The operation of the VM core in accordance with certain embodiments may be referred to herein as being an inverse of the above-described conventional processes for forming a virtual machine. For instance, conventionally the physical resources of a host machine (such as physical resources 101 of host machine 100 of FIG. 1A) are known to (and managed by) a host OS 102, and an application level VMM 103 operates to create the VM(s) (such as VMs 104 1-104 3 of FIG. 1A) and manage the allocation of physical resources 101 for enabling/supporting the operations of the VMs. On the other hand, the exemplary embodiment of FIG. 2 employs a VM core on each of various devices that provide underlying physical resources to self-aggregate (or self-assemble) those resources into a pool 207 for enabling/supporting the operations of one or more VMs, such as VM 206. The various physical resources 202A-202C of devices 201A-201C are not operating under control of a common host OS, and indeed an OS need not even be launched on any of the devices 201A-201C.

Thus, rather than a VMM 103 operating at an application level to allocate physical resources 101 that are known and controlled by a host OS 102 in order to create VMs 104 1-104 3 (as in the conventional process of FIGS. 1A-1B), the VM cores 205A-205C of the exemplary embodiment of FIG. 2 enable a plurality of disparate devices that are not known or controlled by a common host OS (and need not even have an OS launched at all) to self-aggregate (or self-assemble) into a pool 207 for enabling/supporting the operations of one or more VMs, such as VM 206.

As part of the VM core's logic (e.g., software code), it is configured to search for a particular community of resources to join. Thus, as each device 201A-201C is powered on, the device's respective VM core 205A-205C looks for and joins an existing physical resource pool (pool 207) that provides the necessary physical resources for supporting operations of VM 206. In this way, the VM cores 205A-205C provide the functionality to self-assemble or self-aggregate into a physical resource pool (such as the pool 207 shown in FIG. 2).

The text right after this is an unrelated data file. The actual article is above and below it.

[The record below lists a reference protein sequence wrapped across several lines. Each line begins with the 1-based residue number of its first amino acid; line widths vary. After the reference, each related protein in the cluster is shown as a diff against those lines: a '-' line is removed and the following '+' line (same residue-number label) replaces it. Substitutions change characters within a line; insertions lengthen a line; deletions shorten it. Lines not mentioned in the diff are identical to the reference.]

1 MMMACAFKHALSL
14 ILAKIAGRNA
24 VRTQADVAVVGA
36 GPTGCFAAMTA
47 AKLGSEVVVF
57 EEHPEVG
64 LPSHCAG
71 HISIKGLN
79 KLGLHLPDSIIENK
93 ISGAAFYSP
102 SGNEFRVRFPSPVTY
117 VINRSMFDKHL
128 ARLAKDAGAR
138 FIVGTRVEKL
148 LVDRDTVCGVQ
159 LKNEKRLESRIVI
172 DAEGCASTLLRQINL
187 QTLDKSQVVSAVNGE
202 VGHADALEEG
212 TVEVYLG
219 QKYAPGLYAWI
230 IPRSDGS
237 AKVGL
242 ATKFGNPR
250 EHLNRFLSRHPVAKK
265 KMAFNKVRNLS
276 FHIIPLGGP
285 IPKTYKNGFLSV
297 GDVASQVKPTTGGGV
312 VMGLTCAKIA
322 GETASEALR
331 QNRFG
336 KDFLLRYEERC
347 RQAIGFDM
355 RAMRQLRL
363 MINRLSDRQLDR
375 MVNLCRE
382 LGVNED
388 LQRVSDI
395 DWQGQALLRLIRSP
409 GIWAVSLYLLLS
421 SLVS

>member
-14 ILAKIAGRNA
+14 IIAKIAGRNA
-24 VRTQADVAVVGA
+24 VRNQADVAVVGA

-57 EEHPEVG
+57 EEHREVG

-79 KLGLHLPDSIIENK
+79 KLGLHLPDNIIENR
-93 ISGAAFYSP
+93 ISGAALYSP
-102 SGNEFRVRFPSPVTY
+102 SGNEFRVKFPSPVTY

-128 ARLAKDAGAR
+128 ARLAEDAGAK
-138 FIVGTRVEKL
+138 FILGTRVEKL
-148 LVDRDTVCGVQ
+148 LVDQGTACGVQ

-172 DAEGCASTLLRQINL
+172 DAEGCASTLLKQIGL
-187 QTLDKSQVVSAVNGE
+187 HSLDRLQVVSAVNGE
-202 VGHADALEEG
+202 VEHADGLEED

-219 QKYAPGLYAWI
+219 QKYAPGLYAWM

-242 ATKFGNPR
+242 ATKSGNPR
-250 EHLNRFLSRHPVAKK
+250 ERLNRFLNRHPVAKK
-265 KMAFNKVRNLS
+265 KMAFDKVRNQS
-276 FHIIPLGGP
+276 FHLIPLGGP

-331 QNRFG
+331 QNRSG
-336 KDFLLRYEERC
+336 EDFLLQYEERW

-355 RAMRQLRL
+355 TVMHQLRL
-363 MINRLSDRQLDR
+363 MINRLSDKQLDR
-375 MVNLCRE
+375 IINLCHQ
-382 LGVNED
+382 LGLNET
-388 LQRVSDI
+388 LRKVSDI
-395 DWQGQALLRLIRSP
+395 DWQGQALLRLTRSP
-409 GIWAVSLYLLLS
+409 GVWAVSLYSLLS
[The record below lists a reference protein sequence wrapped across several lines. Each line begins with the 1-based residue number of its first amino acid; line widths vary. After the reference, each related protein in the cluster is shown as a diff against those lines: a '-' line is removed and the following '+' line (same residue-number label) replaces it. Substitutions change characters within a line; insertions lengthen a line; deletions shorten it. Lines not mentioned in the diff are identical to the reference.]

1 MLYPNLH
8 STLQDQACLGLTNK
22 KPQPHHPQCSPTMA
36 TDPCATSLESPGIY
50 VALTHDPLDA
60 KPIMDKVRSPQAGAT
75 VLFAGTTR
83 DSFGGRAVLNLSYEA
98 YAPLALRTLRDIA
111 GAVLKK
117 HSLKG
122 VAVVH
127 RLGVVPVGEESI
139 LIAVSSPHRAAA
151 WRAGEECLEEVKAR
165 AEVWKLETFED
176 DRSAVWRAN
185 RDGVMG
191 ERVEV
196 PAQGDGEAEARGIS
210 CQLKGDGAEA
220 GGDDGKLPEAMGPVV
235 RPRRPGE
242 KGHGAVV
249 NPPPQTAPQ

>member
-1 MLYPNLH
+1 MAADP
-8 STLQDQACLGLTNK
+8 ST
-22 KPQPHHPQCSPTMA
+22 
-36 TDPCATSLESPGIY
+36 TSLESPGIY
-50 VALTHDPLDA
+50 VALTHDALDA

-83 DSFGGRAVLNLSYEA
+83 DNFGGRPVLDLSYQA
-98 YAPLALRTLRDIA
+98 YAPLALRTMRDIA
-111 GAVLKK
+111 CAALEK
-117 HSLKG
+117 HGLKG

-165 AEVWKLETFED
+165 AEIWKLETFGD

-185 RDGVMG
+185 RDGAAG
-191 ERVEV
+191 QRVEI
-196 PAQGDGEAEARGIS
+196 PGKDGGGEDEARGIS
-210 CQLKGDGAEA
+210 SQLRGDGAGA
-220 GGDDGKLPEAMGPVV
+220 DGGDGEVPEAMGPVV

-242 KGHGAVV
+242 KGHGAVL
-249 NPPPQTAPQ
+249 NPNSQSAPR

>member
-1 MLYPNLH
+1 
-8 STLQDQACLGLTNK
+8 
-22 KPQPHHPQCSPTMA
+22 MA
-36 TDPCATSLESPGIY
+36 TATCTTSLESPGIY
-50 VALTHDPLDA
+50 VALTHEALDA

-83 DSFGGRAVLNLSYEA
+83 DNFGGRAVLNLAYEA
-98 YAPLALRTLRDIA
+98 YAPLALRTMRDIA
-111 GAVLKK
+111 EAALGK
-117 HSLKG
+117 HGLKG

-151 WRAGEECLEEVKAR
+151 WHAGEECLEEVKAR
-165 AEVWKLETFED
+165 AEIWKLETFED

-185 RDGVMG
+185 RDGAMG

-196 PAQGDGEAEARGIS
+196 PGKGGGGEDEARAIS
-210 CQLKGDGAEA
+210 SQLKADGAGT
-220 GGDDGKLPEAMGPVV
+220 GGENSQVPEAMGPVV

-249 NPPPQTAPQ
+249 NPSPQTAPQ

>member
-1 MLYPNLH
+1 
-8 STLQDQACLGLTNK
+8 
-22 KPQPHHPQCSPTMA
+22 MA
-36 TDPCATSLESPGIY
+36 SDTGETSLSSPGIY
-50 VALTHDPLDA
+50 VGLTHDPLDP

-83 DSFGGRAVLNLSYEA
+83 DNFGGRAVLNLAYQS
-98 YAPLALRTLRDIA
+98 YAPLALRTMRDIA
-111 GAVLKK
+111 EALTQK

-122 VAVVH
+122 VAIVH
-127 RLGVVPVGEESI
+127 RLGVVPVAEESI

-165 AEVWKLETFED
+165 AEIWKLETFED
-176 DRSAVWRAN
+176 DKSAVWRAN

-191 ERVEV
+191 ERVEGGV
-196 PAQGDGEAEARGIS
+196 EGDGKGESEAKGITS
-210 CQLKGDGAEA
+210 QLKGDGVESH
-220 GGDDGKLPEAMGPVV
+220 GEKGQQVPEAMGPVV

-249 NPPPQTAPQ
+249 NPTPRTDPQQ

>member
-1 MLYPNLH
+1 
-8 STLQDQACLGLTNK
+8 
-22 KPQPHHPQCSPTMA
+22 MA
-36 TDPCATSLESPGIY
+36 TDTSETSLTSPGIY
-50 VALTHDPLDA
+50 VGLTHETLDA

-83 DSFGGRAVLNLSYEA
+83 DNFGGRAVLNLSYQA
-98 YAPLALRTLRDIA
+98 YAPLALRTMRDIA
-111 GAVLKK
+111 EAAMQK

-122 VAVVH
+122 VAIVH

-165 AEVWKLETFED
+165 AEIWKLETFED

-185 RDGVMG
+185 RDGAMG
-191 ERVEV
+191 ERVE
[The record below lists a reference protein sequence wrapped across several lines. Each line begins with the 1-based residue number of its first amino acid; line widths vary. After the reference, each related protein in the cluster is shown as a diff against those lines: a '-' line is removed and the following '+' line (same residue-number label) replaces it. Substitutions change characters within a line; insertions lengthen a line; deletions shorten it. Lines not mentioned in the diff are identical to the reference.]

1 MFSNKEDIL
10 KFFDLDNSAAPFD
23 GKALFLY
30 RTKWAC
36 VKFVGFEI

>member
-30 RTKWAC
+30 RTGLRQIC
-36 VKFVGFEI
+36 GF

The initial creation of the VM 206 (e.g., upon the first of the devices 201A-201C to start-up) for assigning the virtual resources that are visible to the VM 206 may be managed by the VM core of such device that initially starts up. Further, the VM cores 205A-205C of the devices that provide resources for pool 207 (i.e., that have joined pool 207) manage which of those underlying physical resources of the pool 207 are used in supporting the operations of the VM 206. For instance, as certain resources of the pool 207 fail or are removed from the pool (e.g., as a result of their respective device failing or shutting down), others of the resources in the pool 207 may be used for supporting the VM 206.

The initial creation of the resource pool 207 (e.g., by the first of the devices 201A-201C to start-up) and the management of the allocation of the underlying physical resources in that pool 207 for use in supporting the operations of the VM 206 may be performed in a manner similar to how hot-swappable hardware components are conventionally managed in computing systems. For example, in a server with multiple processors, hot swappable techniques may be employed to enable processors to be added and/or removed without disrupting operations of the server (e.g., without requiring a shutdown and restart of the server). Similarly, hot-swappable techniques can likewise be employed to enable memory to be added and/or removed without disrupting operations of the server (e.g., without requiring a shutdown and restart of the server).

As one example of the initial creation of the resource pool 207 (e.g., by the first of the devices 201A-201C to start-up) in accordance with an embodiment of the present invention, suppose that device 201A is first powered on, while the other peer member devices 201B-201C remain powered off. The BIOS 204A may function in a conventional manner to inventory local physical resources 202A of device 201A, and in some instances the resources 202A may be displayed (e.g., on a display that may be included as part of device 201A). In one embodiment, the BIOS 204A of device 201A may then invoke VM core 205A, which functions to search for and join an existing physical resource pool. For instance, VM core 205A may be configured to search for certain network addresses that are designated as peers. The network addresses may be hard-coded as part of the VM core 205A implementation, or the network addresses may be stored as part of a local or remote database (such as a database maintained on a common VM core data link hub 310 discussed below with FIG. 3) that VM core 205A is programmed to access (e.g., via a LAN, WAN, or other suitable network interface) and then search for its peer member network addresses.